Alex Katz, Emma Kay, Ed Pien, Antoni Tàpies October 3rd – November 8th 2019

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Galeria Toni Tàpies is pleased to present a new exhibition of work on paper, revisiting artists that have accompanied us throughout our trajectory. From different perspectives, the artists we present have rediscovered drawing and work on paper. On one hand, Tàpies, who worked daily on drawing and reached levels of magnificence where so little tells us so much. Emma Kay, on the other hand, with her specific work on memory tells us a lot more in what is missing than in what she actually shows.

And if with Alex Katz his works on paper are fundamental in the preparation of his paintings, and where the abstraction and minimal reduction of the reality that surrounds him makes it beautiful, clear and elegant, Ed Pien and his folds and repetitions as an important part of the creative process bring us closer to a new field where the oneiric takes shape.

On Paper also wants to present a variety of techniques and approaches used by the artists to create different kind of images. Through their explorations, they have gone beyond the classical intervention with pencil, ink, paint on traditional paper, and opened up to new possibilities and meanings.

Alex Katz was born 1927 to a Jewish family in Brooklyn, NY, as the son of an émigré who had lost a factory he owned in Russia to the Soviet revolution. In 1928 the family moved to ST. Albans, Queens, where Katz grew up.

From 1946 to 1949 Katz studied at The Cooper Union in New York, and from 1949 to 1950 he studied at the Skowhegan School of Painting and Sculpture, Maine. Skowhegan exposed him to painting from life, which would prove pivotal in his development as a painter and remains a staple of his practices today. Katz explains that Skowhegan’s plein air painting gave him “a reason to devote my life to painting”. Katz has admitted to destroying a thousand paintings during his first ten years as a painter in order to find his style. Since the 1950s, he worked to create art more freely in the sense that he tried to paint “faster than [he] can think.” His works seem simple, but according to Katz they are more reductive, which is fitting to his personality. “(The) one thing I don’t want to do is things already done. As for particular subject matter, I don’t like narratives, basically.”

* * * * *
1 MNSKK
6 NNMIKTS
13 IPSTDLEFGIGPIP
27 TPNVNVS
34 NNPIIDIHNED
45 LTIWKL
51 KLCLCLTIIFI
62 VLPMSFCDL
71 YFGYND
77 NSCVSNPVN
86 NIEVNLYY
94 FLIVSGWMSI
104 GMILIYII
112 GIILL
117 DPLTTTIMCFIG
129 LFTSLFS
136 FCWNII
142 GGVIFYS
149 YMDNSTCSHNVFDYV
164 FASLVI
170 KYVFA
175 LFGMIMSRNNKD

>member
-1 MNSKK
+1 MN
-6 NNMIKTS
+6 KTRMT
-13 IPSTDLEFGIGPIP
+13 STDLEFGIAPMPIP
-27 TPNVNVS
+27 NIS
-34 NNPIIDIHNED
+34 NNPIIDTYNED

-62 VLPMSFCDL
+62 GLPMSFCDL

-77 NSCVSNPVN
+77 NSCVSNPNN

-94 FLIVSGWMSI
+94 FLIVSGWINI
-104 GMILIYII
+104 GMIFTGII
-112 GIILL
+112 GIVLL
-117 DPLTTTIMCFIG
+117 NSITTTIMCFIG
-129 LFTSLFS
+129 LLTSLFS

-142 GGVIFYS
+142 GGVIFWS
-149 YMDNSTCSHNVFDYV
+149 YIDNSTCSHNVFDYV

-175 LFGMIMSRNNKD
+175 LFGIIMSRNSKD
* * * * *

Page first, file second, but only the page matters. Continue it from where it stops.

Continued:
Emma Kay (London, 1961) is a British artist working with subjectivity and memory. Kay studied art at Goldsmiths College, working toward a BA from 1980–83 and an MA from 1995 -97.

Her early work consisted of compiling index-like lists of inanimate objects from a selection of novels. The Bible from Memory was her first ‘memory’ text using only her own recall of the text and was included in the British Art Show 5 2001 held at the South Bank Centre in London. This was followed by Shakespeare from Memory in 1998, three drawings The World from Memory I, II and III, 1998, and Worldview, 1999, an attempt to write down the History of the Whole World from memory. Future, 2001, (Chisenhale Gallery) is a digital film that describes the future of the world, while The Story of Art, 2003, (Tate Modern) is a digital film attempting to write the history of art.

Ed Pien (Taipei, 1958) Ed Pien is a Canadian artist based in Toronto. Born in Taipei, Taiwan, he immigrated to Canada with his family at the age of eleven. He draws on sources both Eastern and Western to create his work, including Asian ghost stories, hell scrolls, calligraphic traditions and the works of Hieronymus Bosch and Francisco Goya, creating sensual, drawing-based installations using ink and translucent paper. In his most recent body of work, Pien has replaced ink and gouache with an x-acto knife in order to produce large-scale paper cuts.

Pien has shown extensively, both nationally and internationally, in venues that include the Drawing Centre, NYC: the Victoria & Albert Museum, London; The Canadian Culture Centre in Paris; The Goethe Institute in Berlin; The Art Gallery of Greater Victoria; The Art Gallery of Ontario; Musée des beaux arts, Montreal; Musée d’art contemporain, Montreal; Songzhuang Art Centre, Beijing; aswell as the National Art Gallery of Canada.

Antoni Tàpies (Barcelona, 1923-2012). His first painterly explorations, produced in the late-1940s and early-1950s and still marked by Surrealism, provided him with a base for research into physical nature of objects and their materiality. Very soon, though, his work began to focus on the search for new expressive parameters in which texture played a key role. He quickly began to produce works with relief, fragments torn off, lacerations, rips, linking him to informalism and to American abstract expressionism. He later began to incorporate doors, windows and the human body, and to use collage and assemblage in highly personal work that won him international recognition.

Today, the work of Antoni Tàpies forms part of numerous public and private collections, including those of the Tate Gallery in the United Kingdom, MoMA in New York, the Galleria Nazionale d’Arte Moderna in Rome, the Musée d’Art Moderne and the Centre Georges Pompidou in Paris, amongst others. Tàpies also took part in Documenta, and at the Venice Biennale on several occasions and was awarded the Golden Lion in 1993. He also presented countless solo exhibitions at international galleries. These include, particularly, retrospectives at the Guggenheim Museum in New York (1962 and 1995), the Musée d’Art Moderne de la Ville de Paris (1973), the Nationalsgalerie in Berlin (1974), the Louisiana Museum of Art, Denmark (1974), the Hayward Gallery, London (1974), the Seibu Museum of Art, Tokyo (1976), the Musée d’Art Moderne de Montreal, Quebec, Canada (1977) – and the Museo Nacional Centro de Arte Reina Sofía in Madrid (1990), amongst others. The Antoni Tàpies Foundation was established in Barcelona in 1990.

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